In this article, you’ll see why you need to learn about and use exposure compensation, as well as how to set it up and take control over exposure and your images.
What is exposure compensation?
Simply put, exposure compensation is a setting on your camera that allows you to override the camera’s exposure choices in order to darken or lighten an image. It gives you full control over the exposure and the resulting image.
Several other camera settings factor into this equation also. So in this article, I’ll go over how to set up exposure compensation and how to use it properly.
Understanding this setting is a big step in taking control over the exposure and moving away from Full Auto and Program modes.
For more on camera shooting modes read this (see when I shoot Manual and when I do not!): Camera Modes – Do Real Photographers Only Shoot in Manual Mode?
How to find Exposure Compensation Settings on your camera
To find the exposure compensation setting on your camera it may be represented by a button (that looks like the symbol below) or a dial. It may also be possible to set it using your camera’s Quick menu on the back LDC screen.
Different camera brands and models may have different methods of evoking exposure compensation. Here are a few images showing where to find it on several different camera brands and models.
Find your brand below and see if it matches the diagram (shown alphabetically so as not to play favorites).
If your camera brand and model aren’t shown above or it doesn’t match any of them, then just consult your camera’s user manual to see where exposure compensation is located.
What shooting modes does it apply to?
Exposure compensation works when you are shooting in Program, Aperture Priority, or Shutter Priority – with one exception. I’ll explain more about that below.
This is how it applies in each of those modes:
Program Mode (P) – usually, the camera will adjust the shutter speed in this mode (test it with your camera if you aren’t sure). So if you dial in -1 exposure compensation the camera will choose a faster shutter speed.
Shutter Priority (S/Tv) – the camera will adjust the aperture to compensate. Dialing in +1 exposure compensation will result in the camera opening the aperture by one stop, providing there is room to move it that much on your lens. If there isn’t you will get a photo that is too dark (unless Auto ISO is on as well).
Aperture Priority (A/Av) – the camera will adjust the shutter speed as needed. So if you dial in +1 to brighten the exposure the camera will choose a shutter speed one stop slower (longer exposure).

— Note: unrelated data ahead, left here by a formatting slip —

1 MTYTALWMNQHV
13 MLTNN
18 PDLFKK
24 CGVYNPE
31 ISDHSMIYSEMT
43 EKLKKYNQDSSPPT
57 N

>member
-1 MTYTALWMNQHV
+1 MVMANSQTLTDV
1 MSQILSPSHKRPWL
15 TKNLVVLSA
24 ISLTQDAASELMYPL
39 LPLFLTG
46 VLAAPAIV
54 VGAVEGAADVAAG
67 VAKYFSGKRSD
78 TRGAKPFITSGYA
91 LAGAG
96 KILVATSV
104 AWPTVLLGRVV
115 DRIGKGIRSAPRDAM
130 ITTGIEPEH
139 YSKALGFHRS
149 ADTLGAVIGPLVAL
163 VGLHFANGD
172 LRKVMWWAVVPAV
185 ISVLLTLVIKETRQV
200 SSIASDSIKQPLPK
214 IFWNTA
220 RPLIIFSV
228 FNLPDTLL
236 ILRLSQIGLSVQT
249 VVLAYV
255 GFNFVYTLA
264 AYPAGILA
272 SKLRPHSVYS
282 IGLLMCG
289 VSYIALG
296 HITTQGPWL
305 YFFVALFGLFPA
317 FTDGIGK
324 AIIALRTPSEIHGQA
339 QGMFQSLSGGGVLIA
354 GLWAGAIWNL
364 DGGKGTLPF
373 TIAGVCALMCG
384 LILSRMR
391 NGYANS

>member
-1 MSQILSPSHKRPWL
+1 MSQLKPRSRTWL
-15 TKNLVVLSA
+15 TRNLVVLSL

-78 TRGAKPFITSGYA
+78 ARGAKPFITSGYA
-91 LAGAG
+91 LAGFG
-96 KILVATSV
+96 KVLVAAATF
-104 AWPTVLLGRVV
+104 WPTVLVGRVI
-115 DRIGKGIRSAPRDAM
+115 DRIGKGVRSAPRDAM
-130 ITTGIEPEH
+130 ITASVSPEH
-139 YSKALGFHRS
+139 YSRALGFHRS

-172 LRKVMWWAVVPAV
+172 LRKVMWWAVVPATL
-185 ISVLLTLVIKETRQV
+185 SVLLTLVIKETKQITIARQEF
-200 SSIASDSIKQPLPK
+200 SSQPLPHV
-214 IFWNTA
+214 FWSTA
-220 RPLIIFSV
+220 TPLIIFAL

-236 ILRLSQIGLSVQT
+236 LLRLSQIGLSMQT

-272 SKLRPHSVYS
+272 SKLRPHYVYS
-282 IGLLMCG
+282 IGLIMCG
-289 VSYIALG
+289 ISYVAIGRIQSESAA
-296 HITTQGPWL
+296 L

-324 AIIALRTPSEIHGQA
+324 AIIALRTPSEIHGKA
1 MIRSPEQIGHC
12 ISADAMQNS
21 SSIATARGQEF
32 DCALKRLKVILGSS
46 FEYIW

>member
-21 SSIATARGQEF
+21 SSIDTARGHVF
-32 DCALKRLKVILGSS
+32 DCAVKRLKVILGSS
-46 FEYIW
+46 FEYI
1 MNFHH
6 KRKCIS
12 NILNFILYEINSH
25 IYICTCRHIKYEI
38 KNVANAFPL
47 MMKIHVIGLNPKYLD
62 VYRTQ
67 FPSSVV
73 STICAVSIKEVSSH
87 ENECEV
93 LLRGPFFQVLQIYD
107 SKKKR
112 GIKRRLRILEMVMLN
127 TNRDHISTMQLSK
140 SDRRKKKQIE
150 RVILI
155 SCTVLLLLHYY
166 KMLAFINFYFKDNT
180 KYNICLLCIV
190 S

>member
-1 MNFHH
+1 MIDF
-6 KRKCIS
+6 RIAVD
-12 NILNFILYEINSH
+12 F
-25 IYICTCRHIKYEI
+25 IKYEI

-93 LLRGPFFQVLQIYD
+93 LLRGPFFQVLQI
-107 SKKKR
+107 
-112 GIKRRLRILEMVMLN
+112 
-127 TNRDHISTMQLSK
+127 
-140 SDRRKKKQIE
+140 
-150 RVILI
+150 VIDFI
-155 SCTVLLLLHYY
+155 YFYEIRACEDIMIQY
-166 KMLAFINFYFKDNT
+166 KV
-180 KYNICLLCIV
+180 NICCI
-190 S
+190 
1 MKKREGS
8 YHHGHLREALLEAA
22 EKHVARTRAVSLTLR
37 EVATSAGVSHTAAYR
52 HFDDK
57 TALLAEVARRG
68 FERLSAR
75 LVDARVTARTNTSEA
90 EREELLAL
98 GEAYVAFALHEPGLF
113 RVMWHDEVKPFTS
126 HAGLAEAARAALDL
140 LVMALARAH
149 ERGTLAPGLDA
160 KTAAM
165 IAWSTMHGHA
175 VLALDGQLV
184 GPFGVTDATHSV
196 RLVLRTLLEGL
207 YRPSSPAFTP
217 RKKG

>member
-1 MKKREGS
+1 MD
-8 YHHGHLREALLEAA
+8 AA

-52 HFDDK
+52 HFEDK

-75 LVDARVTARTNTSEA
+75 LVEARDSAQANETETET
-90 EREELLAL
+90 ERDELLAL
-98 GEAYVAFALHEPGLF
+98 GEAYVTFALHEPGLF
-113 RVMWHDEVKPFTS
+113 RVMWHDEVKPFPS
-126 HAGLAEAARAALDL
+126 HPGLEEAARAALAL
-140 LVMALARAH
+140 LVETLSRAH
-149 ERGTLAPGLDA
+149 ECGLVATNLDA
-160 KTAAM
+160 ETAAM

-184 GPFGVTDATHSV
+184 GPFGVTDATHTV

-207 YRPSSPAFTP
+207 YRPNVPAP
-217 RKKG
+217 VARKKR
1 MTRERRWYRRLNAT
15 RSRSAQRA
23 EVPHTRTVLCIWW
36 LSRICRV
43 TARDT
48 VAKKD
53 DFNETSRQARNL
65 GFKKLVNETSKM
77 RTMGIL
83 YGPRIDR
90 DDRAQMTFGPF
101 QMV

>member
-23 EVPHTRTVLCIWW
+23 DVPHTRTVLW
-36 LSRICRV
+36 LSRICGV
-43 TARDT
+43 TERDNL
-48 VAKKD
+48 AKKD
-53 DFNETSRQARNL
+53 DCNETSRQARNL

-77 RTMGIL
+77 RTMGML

The exception – Manual Mode with a Nikon
If you have a Nikon camera and you shoot in Manual Mode it does affect the exposure, kinda sorta. It’s tricky because you are the one dialing in all the settings for ISO, shutter speed, and aperture so how can this be so?
Well, I discovered this sneaky little issue during one of my workshops. One of my students with a Nikon DSLR had all the images coming out too dark and for the life of us we could not figure out why. It took some Googling to figure it out.
What happens with some Nikons (I’m not sure if it applies to all of them) when you dial in exposure compensation and then set the camera to Manual Mode is that it shifts the meter. So instead of trying to achieve 18% (medium) gray, now it’s looking for something either darker or lighter (based on your Exp. Comp. setting).
Then when you look in the viewfinder the zero on the exposure scale isn’t really zero anymore! See, I told you it was sneaky! What does that mean exactly?
If you forgot to reset it (see important note below) and your exposure compensation is set to -2, then you will be underexposing all your images! If you adjust the settings to hit the zero target in Manual Mode you’re actually achieving -2 or two stops too dark!
That’s what was happening with my student. We reset the exposure compensation to zero and the problem was fixed! So – if you shoot Nikon, make sure you reset your exposure compensation even when shooting in Manual Mode!
When and how to use it to get the correct exposure